mathematics into exactly four grand divisions, yet a small number of divisions offers advantages by furnishing names which will generally be remembered and by emphasizing the connection between extensive developments. It is true that the names of these grand divisions do not have a very definite meaning, but they have some meaning, and they exhibit something of the tenor of the various branches whose names are too numerous and appear too erudite to the average educated man. Instead of simply saying that one is working on Ausdehnungslehre it may be some satisfaction to add for the benefit of the uninitiated that this is a kind of algebra, and thus established language contact even if thought contact is out of question.
A question of more general interest is the number of parts into which mathematics is divided in the final classifications. The answer to this question gives some idea of the fractional part of the entire literature which must be examined by one who is seeking all that is known along a particular line. The last issue of the International Catalogue contains only about two hundred headings, so that one would have to look over one two-hundredth of the total publications of the year in order to find all that had been written during the year on a subject comprised under a single heading. In this respect l'Index du répertoire is much superior. In fact, the last number of the Revue semestrielle des publications mathématiques, which follows this index, classifies the publications under about seven hundred headings, and, as a large number of headings have no entries during one of the periods of six months, it would frequently be possible to get at all the literature which appeared on a particular subject during a period of years by examining less than a thousandth part of the total mathematical literature of the period.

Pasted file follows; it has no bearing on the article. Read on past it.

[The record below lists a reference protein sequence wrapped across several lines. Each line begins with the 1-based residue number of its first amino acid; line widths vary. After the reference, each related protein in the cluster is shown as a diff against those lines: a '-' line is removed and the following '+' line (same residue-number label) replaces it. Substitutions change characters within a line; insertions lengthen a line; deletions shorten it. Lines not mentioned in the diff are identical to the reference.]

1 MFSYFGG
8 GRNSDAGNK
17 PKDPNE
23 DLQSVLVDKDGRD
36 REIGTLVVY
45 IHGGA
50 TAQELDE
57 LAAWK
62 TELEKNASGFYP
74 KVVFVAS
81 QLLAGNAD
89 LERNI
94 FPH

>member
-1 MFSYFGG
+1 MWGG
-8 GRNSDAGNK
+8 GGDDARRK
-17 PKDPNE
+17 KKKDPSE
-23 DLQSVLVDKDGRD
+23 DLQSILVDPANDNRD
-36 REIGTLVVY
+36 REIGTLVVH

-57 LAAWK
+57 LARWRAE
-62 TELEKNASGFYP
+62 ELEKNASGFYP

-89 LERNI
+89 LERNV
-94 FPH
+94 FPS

The preceding paragraph relates to the classification of current literature. The classification of the total literature is in a much less satisfactory condition. The magnitude of this work may be inferred from the facts that Müller's Mathematisches Vocabularium contains more than ten thousand technical terms used in pure and applied mathematics and that it is not exhaustive. As most of these terms relate to concepts which either are or may become the centers of a series of closely related developments, we can predict no limit to the number of headings under which the mathematics of the future will be treated. In fact, if we adopt the view that mathematics consists of creations as well as of discoveries, considerations as to limits become very vague even if they do not lack interest.
Professor Sylvester once called himself the mathematical Adam in the proud consciousness of having named a large number of algebraic concepts and that these names had become more or less current among his colleagues. While technical terms are useful for the sake of classi-